Climate change threatens mental health

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Scientists picked all the information from climate econometrics to understand if there are any links between mental health and climatic conditions in the past.

He said: "Poor mental health during adolescence has an impact on educational achievement and increases the risk of alcohol and substance use and violent behaviour".

A rise in average monthly temperatures is tied to a small increase in mental health issues, according to a study published on Monday in the journal "PNAS". "For example, is poor sleep due to hot temperatures the thing that produces mental health problems?" The question basically asks: "How, over the recent period, has your mental health status been?" Meanwhile, months with an increase of precipitation can increase the probability of mental health issues by 2 percent. The researchers were also able to determine that the people most vulnerable to these consequences were women with lower incomes and previous mental-health issues.

A five year warming of the climate by 1 degree Celsius was associated with a 2 percent rise in mental health problems. The authors explain that yearly warming climates, short term exposure to extremes of weather as well as routine exposure to cycles could have a detrimental effect on the mental health of individuals. They sorted the participants into four groups according to their income and found that the effect of high temperatures on mental health was 60 percent greater for those at the bottom of the economic ladder than for those at the top.

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Even small changes in climate can impact human behavior, leading to an increase in fatal auto accidents and a decrease in food safety inspections, according to a study published this year in PNAS.Researchers analyzed data from more than 70 million police stops, more than 500,000 motor vehicle accidents and almost 13 million food safety violations.They found that above 29 degrees Celsius (84 Fahrenheit), police conduct fewer traffic stops, which can contribute to unsafe driving conditions.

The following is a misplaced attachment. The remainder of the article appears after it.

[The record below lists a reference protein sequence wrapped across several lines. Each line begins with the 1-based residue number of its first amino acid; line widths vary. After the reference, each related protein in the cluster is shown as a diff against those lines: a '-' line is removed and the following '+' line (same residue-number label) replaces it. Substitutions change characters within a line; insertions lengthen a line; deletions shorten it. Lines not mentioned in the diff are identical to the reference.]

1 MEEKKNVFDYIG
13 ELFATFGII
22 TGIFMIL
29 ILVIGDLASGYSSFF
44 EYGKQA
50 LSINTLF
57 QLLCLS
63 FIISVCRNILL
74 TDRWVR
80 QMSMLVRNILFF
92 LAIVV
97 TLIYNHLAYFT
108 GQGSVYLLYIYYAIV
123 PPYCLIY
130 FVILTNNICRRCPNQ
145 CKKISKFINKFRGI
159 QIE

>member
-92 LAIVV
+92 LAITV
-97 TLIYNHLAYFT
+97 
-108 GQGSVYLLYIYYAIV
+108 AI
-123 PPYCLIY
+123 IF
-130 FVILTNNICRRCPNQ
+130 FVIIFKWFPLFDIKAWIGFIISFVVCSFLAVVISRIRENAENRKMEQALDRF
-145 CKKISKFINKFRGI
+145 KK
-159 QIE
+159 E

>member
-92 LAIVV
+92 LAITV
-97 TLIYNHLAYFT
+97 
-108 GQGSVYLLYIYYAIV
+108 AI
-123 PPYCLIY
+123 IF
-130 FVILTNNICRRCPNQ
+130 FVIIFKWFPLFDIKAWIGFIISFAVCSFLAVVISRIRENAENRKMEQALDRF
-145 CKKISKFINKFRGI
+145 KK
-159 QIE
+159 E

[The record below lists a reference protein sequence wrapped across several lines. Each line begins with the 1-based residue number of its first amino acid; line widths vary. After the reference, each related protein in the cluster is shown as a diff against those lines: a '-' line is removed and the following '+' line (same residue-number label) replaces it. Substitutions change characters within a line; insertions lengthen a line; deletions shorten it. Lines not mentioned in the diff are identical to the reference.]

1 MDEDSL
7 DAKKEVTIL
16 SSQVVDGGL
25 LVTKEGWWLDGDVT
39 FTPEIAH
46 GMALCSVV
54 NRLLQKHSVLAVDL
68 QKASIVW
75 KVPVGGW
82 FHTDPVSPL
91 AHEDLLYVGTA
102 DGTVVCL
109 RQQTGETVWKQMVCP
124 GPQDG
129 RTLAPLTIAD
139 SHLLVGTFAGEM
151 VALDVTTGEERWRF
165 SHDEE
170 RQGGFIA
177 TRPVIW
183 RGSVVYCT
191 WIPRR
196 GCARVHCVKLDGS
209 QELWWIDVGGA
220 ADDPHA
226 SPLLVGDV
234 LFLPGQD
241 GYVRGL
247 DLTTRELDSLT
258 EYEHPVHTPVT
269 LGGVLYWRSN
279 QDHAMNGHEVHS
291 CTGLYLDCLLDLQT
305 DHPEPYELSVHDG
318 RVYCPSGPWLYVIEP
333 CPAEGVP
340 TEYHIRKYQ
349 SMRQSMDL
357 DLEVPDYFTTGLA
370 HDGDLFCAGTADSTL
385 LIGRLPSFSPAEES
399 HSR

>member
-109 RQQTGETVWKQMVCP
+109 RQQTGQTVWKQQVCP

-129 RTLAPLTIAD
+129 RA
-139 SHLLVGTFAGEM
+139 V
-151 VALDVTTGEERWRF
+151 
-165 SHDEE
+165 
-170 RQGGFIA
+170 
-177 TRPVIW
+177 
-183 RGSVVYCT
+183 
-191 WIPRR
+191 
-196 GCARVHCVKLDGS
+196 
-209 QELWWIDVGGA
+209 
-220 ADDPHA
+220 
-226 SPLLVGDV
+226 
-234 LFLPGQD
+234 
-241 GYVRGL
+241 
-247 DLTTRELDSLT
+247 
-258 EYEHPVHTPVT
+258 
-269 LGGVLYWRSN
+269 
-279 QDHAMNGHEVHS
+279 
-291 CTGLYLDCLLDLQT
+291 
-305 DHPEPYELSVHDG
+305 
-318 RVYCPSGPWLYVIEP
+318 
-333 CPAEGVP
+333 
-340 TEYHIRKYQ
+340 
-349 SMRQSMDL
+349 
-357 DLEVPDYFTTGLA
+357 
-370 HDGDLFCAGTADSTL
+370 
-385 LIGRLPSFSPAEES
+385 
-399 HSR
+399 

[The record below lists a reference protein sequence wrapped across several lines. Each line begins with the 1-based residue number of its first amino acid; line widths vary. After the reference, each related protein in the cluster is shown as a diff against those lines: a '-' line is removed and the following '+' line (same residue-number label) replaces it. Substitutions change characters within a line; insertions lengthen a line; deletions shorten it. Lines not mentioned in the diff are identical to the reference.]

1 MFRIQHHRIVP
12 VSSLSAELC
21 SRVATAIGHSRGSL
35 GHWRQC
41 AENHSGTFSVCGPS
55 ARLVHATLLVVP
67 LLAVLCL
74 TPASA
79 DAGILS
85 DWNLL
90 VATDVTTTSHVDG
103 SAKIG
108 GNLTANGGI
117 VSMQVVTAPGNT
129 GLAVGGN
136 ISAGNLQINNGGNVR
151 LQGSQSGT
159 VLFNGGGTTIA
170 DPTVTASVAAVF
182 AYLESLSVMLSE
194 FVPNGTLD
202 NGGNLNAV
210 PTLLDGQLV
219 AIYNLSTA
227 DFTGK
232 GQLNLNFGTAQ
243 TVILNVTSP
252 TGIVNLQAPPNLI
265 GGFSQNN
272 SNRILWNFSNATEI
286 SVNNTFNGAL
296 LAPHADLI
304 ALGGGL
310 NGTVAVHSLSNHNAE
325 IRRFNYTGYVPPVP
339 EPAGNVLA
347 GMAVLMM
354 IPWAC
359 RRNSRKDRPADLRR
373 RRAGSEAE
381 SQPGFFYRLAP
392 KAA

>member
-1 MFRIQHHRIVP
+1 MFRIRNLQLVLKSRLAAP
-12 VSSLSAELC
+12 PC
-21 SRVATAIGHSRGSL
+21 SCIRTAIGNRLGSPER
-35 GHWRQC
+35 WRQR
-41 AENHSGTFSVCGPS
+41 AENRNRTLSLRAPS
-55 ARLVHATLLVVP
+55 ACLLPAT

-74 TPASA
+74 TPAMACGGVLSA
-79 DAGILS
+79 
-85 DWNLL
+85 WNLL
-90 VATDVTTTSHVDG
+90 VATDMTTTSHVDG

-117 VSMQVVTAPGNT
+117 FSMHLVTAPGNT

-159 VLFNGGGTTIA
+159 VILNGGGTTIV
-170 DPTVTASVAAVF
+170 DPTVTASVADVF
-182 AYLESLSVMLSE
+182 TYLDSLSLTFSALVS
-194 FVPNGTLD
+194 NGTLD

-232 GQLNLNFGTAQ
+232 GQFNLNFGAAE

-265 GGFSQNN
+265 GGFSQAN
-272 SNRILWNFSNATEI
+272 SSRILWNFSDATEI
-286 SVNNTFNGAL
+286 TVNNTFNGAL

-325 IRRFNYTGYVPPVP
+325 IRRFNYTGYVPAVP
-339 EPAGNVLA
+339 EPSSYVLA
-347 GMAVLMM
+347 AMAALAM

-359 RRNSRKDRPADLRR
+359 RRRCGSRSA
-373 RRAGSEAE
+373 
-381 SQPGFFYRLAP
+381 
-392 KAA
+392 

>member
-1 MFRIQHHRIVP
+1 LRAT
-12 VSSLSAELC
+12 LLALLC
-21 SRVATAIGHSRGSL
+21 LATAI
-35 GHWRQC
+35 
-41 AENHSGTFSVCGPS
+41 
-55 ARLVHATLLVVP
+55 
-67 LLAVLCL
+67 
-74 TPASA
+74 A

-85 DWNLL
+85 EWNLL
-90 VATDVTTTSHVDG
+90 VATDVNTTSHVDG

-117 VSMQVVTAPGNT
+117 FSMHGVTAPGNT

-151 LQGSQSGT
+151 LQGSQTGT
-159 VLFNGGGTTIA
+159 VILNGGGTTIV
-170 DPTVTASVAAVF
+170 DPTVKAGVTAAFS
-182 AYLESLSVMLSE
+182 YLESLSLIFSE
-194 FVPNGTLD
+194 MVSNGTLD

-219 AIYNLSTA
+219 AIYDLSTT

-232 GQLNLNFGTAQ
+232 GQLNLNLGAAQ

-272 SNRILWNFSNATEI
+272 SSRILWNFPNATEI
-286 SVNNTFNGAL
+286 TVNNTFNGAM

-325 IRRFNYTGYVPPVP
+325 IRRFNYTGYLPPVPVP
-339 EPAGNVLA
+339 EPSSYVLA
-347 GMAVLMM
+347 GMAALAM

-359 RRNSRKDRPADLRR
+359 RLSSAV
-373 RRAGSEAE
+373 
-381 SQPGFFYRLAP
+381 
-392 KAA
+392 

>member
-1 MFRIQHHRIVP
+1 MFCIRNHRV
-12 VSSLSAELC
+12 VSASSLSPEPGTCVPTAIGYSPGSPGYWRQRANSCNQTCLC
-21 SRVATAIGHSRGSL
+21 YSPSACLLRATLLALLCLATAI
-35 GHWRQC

Other studies have found a connection between suicide rates and temperature. "Yet for too long, mental health has been mostly an afterthought, despite its overwhelming impacts on communities and young people, everywhere".

He said millions of people are caught up in conflict and disasters, putting them at risk of a range of long-term mental health problems. Patz and his co-authors found that high temperatures impacted admissions for self-harm, including attempted suicide.

"We find that experience with hotter temperatures and added precipitation each worsen mental health, that multiyear warming associates with an increased prevalence of mental health issues, and that exposure to tropical cyclones, likely to increase in frequency and intensity in the future, is linked to worsened mental health", the study's authors wrote. Warmer temperatures will only make those storms worse.Dr. Mona Sarfaty, director of the program on climate and health at George Mason University's Center for Climate Change Communication, said that "when increased rainfall leads to flooding, there can be a mixing of stormwater and sewage that leads to bacterial contamination in the water."That contamination can affect crops too, contributing to foodborne diseases".

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